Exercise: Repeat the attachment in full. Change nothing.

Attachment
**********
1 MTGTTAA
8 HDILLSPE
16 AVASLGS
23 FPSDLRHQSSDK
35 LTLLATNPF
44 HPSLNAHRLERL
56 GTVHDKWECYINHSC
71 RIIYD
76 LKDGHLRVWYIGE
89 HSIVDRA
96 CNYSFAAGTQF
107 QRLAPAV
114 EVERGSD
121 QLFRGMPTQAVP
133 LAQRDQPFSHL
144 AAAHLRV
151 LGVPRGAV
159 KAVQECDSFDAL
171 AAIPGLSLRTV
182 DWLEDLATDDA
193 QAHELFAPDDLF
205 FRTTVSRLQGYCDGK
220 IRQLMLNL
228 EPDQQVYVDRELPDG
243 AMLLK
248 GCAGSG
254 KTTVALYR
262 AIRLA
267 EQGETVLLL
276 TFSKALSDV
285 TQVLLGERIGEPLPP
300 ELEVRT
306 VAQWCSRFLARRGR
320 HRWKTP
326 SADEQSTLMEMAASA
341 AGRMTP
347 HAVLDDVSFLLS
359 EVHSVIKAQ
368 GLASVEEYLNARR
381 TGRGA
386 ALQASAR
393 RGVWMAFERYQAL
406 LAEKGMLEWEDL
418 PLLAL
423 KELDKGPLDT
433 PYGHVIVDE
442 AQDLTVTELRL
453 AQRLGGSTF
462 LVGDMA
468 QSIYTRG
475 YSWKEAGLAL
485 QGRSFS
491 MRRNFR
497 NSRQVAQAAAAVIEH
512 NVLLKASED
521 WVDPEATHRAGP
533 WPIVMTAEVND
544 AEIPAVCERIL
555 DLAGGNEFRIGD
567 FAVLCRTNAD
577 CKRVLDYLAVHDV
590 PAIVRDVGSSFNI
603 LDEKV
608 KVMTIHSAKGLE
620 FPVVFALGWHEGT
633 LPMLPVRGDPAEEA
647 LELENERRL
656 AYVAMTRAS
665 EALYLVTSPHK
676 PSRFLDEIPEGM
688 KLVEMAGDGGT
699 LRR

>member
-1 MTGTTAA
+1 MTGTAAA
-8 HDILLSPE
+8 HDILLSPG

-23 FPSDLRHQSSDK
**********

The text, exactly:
1 MTGTTAA
8 HDILLSPE
16 AVASLGS
23 FPSDLRHQSSDK
35 LTLLATNPF
44 HPSLNAHRLERL
56 GTVHDKWECYINHSC
71 RIIYD
76 LKDGHLRVWYIGE
89 HSIVDRA
96 CNYSFAAGTQF
107 QRLAPAV
114 EVERGSD
121 QLFRGMPTQAVP
133 LAQRDQPFSHL
144 AAAHLRV
151 LGVPRGAV
159 KAVQECDSFDAL
171 AAIPGLSLRTV
182 DWLEDLATDDA
193 QAHELFAPDDLF
205 FRTTVSRLQGYCDGK
220 IRQLMLNL
228 EPDQQVYVDRELPDG
243 AMLLK
248 GCAGSG
254 KTTVALYR
262 AIRLA
267 EQGETVLLL
276 TFSKALSDV
285 TQVLLGERIGEPLPP
300 ELEVRT
306 VAQWCSRFLARRGR
320 HRWKTP
326 SADEQSTLMEMAASA
341 AGRMTP
347 HAVLDDVSFLLS
359 EVHSVIKAQ
368 GLASVEEYLNARR
381 TGRGA
386 ALQASAR
393 RGVWMAFERYQAL
406 LAEKGMLEWEDL
418 PLLAL
423 KELDKGPLDT
433 PYGHVIVDE
442 AQDLTVTELRL
453 AQRLGGSTF
462 LVGDMA
468 QSIYTRG
475 YSWKEAGLAL
485 QGRSFS
491 MRRNFR
497 NSRQVAQAAAAVIEH
512 NVLLKASED
521 WVDPEATHRAGP
533 WPIVMTAEVND
544 AEIPAVCERIL
555 DLAGGNEFRIGD
567 FAVLCRTNAD
577 CKRVLDYLAVHDV
590 PAIVRDVGSSFNI
603 LDEKV
608 KVMTIHSAKGLE
620 FPVVFALGWHEGT
633 LPMLPVRGDPAEEA
647 LELENERRL
656 AYVAMTRAS
665 EALYLVTSPHK
676 PSRFLDEIPEGM
688 KLVEMAGDGGT
699 LRR

>member
-1 MTGTTAA
+1 MTGTAAA
-8 HDILLSPE
+8 HDILLSPG

-23 FPSDLRHQSSDK